Agent Norman stated that the traffic stop had taken place almost 20 months prior to the hearing, and acknowledged that the police report (Def. Ex. 13) was written shortly after the stop. Agent Norman acknowledged that he did not mention in the report that he believed Defendant had recently been incarcerated, despite testifying on direct examination that he was not sure why Defendant had been absent from the community but assumed Defendant had been incarcerated or had moved. Agent Norman further admitted that his police report stated Defendant was apologetic when told why he had been pulled over, and did not include a description of Defendant breathing rapidly or laughing nervously. Agent Norman acknowledged that Defendant stopped immediately after the blue lights were activated, Defendant complied with his request to get out of the car, and Defendant went to the rear of the car to explain to Agent Norman why he was driving without a license. Additionally, Agent Norman admitted that prior to patting down Defendant, he did not know what past crimes Defendant had committed and did not know for sure that Defendant had been incarcerated. Agent Norman stated however, that he knew Defendant had been in the sheriff's custody previously when he transported Defendant from jail to the Chowan County District Court. Agent Norman also admitted that Defendant would not have been free to leave after Agent Norman activated his blue lights and pulled over the Trailblazer.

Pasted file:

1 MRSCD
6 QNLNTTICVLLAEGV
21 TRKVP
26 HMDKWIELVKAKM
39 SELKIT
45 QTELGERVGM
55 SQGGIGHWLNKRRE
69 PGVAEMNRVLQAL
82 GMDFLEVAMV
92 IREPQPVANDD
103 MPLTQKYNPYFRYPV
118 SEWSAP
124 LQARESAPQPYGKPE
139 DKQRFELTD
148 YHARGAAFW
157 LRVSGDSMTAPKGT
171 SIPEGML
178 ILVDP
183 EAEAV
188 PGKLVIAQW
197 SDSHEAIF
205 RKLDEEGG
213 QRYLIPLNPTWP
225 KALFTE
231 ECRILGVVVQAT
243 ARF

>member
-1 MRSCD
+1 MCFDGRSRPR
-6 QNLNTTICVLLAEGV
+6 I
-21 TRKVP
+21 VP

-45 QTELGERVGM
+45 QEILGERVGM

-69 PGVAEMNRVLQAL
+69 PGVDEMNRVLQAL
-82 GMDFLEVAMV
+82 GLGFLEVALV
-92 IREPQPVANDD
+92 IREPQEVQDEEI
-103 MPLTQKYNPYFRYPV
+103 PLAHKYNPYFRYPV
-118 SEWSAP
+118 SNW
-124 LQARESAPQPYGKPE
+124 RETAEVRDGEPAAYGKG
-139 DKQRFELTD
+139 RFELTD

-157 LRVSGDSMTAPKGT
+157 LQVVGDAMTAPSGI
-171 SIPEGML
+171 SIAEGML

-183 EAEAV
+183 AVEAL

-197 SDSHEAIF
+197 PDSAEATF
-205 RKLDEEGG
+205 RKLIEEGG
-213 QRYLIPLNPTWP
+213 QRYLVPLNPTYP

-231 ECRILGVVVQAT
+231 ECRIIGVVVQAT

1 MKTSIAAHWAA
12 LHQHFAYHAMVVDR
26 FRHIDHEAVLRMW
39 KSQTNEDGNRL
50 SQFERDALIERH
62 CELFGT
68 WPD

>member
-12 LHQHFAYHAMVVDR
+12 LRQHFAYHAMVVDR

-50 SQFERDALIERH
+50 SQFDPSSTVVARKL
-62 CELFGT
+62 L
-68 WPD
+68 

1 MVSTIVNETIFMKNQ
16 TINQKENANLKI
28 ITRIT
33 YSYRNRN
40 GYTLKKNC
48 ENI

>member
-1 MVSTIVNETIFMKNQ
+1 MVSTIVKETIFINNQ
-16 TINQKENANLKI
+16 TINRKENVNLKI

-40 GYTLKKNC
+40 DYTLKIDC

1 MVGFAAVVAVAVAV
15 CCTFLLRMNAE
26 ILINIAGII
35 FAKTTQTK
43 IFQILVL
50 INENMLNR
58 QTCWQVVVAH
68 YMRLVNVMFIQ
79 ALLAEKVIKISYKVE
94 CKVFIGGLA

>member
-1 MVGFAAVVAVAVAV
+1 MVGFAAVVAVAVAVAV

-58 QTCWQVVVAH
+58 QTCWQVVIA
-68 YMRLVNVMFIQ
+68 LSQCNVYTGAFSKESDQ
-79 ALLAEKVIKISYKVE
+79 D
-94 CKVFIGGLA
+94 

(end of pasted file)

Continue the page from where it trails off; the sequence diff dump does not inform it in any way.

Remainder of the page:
On re-direct examination, Agent Norman stated that police reports are not a verbatim depiction of everything that happened and all of the officer's thoughts related to a particular incident. Agent Norman testified that the purpose of police reports are to refresh an officer's memory as to the underlying events and remind the officer of what happened, if he later has to testify.

B. Testimony of Karen Umstead

As an investigator, Umstead routinely interviews clients and witnesses, reviews evidence, takes photographs, and puts together background evidence. In this case, Umstead conducted criminal history inquiries for Defendant and Courtley Blount and interviewed Lance Colson. Umstead testified that when she conducts a criminal history inquiry, she looks at three records: (1) Department of Motor Vehicles ("DMV") records, (2) Administrative Office of the Courts ("AOC") records, and (3) Department of Corrections ("DOC") records. Specifically, the DOC will designate individuals as gang-affiliated by noting that they are identified with a specific security threat group (a particular gang) on the DOC report for that individual. The DMV record reflects all of that individual's traffic stops, but will only indicate what the individual was formally charged with, not the reason that he or she was pulled over.